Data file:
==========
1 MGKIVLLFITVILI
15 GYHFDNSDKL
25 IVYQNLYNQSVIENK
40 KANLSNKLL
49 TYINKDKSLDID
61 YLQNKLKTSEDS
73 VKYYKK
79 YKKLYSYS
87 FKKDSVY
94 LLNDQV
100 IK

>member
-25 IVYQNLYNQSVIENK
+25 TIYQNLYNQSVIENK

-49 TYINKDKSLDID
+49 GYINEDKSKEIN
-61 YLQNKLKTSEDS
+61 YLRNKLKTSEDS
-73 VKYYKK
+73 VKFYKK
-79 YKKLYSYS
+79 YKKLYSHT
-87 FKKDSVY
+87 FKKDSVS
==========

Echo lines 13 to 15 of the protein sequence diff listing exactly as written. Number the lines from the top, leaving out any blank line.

-25 IVYQNLYNQSVIENK
+25 TIYQNLYNQSVIENK

-49 TYINKDKSLDID